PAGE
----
Chinese stocks traded at a 19.1 multiple at the end of last week, before equities plunged the most in eight months on concern a government crackdown on the property market will increase bad loans and reduce consumer spending. The CSI 300 retreated 5.4 percent. That cut its price-earnings multiple using 2010 profit projections to 18.1.
International investment is accelerating. Funds tracked by EPFR Global in Cambridge, Massachusetts, spent a net $549.1 million on Canadian equities in the eight weeks ended March 31, the most since July 2009. The S&P/TSX returned 31 percent in 2009 compared with 23 percent in the S&P 500.
‘Won’t Get Burned’
“It’s a way to play in North America that you probably won’t get burned on,” said Michael Mullaney, who manages $9 billion at Fiduciary Trust Co. in Boston and may add to a stake in EnCana Corp. “It’s a safe way to diversify away from your U.S.-based holdings without going to the riskier emerging markets.”
EnCana, the country’s biggest natural-gas producer, climbed 10 out of the past 11 years, increasing eightfold. The Calgary- based company retreated 16 percent in 2008 when the S&P/TSX plunged 35 percent, its worst slump since 1931.
Canadian financial institutions required no bailouts during the credit crisis that spurred $1.77 trillion in global losses tied to subprime loans. The World Economic Forum has said that Canada’s banks are the world’s soundest for two straight years.
That helped the government hold its budget gap to half the size of the U.S. relative to gross domestic product and 22 percent below the average in Europe, according to the Organization for Economic Cooperation and Development. Ottawa’s Finance Ministry projects the deficit, which reached C$53.8 billion last year, will shrink 97 percent by 2014.
The Congressional Budget Office in Washington says America’s shortfall may reach $1.5 trillion this year.
Traders expressed their confidence by bidding up the Canadian dollar 22 percent against the U.S. currency and 17 percent against the euro over the past year.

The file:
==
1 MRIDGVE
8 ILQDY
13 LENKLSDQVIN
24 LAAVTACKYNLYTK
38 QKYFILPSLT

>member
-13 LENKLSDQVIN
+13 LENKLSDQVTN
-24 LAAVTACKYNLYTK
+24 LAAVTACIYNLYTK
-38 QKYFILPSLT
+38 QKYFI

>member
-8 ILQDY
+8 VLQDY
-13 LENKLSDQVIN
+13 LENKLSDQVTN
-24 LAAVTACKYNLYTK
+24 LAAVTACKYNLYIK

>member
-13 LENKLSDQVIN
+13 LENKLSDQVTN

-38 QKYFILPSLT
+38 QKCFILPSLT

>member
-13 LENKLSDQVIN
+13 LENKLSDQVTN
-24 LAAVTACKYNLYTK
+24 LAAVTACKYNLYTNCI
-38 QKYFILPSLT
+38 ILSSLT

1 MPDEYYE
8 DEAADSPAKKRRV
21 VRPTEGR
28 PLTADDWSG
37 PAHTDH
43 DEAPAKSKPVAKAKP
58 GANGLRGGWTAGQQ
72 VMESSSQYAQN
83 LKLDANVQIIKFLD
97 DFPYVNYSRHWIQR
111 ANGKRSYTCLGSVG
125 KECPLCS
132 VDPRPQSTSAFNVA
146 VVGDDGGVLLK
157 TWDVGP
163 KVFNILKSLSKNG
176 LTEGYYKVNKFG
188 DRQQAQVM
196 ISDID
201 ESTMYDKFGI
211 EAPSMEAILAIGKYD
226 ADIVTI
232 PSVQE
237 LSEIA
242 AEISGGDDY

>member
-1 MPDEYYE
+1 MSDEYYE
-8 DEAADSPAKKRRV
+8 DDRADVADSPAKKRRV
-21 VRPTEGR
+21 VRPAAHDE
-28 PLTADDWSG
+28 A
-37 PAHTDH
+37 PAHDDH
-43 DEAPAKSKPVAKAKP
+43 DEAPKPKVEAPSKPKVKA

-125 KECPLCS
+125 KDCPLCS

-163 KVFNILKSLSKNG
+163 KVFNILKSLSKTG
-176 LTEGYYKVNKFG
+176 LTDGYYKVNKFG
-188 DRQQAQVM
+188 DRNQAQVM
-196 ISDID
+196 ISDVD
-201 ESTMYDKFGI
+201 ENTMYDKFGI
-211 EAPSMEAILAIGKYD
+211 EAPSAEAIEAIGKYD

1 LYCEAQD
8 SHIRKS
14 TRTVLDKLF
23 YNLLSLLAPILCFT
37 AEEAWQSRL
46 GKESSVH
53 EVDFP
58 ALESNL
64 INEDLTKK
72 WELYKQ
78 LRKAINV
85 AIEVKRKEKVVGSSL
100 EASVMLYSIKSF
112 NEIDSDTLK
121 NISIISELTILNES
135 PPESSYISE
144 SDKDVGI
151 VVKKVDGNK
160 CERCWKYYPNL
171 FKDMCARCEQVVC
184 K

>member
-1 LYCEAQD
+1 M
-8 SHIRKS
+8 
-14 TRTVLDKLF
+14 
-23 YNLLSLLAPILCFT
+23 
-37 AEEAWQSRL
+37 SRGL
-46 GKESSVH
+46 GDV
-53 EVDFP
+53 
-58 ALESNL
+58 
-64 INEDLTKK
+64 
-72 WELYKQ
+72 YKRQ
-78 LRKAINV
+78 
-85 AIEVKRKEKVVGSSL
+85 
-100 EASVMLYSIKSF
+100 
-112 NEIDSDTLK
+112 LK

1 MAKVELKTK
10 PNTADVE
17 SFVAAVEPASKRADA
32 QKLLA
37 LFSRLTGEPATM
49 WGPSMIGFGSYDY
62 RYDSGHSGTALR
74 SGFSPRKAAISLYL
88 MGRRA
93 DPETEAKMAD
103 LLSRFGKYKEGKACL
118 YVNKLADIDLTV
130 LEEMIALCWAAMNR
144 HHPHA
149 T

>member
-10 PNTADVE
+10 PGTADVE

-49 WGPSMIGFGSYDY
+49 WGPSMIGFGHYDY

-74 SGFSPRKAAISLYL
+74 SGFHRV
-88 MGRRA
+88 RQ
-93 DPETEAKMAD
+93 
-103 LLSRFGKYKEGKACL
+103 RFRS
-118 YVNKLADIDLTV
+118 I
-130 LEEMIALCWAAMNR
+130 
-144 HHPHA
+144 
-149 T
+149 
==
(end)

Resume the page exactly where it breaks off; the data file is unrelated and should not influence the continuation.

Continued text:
“In terms of our dealings with a lot of the managers of these companies, they are very frugal,” said Matthew McCormick, who helps oversee $2.8 billion at Bahl & Gaynor Inc. in Cincinnati. He owns at least 400,000 shares of Toronto-based Bank of Nova Scotia and visited with management in 2007.
“When we met with their executive team, they said, ‘Would you like some water?’ They gave us two plastic cups and asked us to share a bottle. That alone says to me that they’re cheap, which is great,” McCormick said.
Bank of Nova Scotia, the country’s third-largest by assets, posted $1.8 billion in write-downs related to the credit crisis since 2007, 102nd among financial firms tracked by Bloomberg. Minneapolis-based U.S.Bancorp, which has about the same market value, reported $8.9 billion in losses from the collapse of the U.S. housing market.
Profits at S&P/TSX companies will jump 42 percent this year, compared with a 24 percent gain for the S&P 500 and 45 percent for China’s CSI 300, analyst estimates compiled by Bloomberg show.
Commodity and energy producers account for most of the advantage over the U.S. benchmark index. Analysts forecast earnings at S&P/TSX materials suppliers will double this year and earnings of energy companies will jump 81 percent.
Suncor’s net income is forecast to grow 99 percent this year, twice as fast as Exxon, according to analysts’ estimates compiled by Bloomberg. Canada’s biggest oil and gas company may report first-quarter earnings of 17 cents a share on May 4, data compiled by Bloomberg show.
15 Times Higher
Yields for S&P/TSX stocks, based on dividends paid in the past 12 months, are 46 percent higher than those of S&P 500 companies, the widest gap in Bloomberg records dating to 1993. Royal Bank of Canada, based in Toronto, yields 15 times more than Bank of America Corp. of Charlotte, North Carolina. EnCana has a dividend payout triple that of Chesapeake Energy Corp. in Oklahoma City.
“We’ve been looking for higher-yield stocks in the states and are coming up more empty,” said Blair Falconer, who helps oversee about C$19 billion as a money manager at HSBC Securities (Canada) Inc. in Toronto. “You’re seeing an enormous amount of money coming into Canada. People are running to our market.”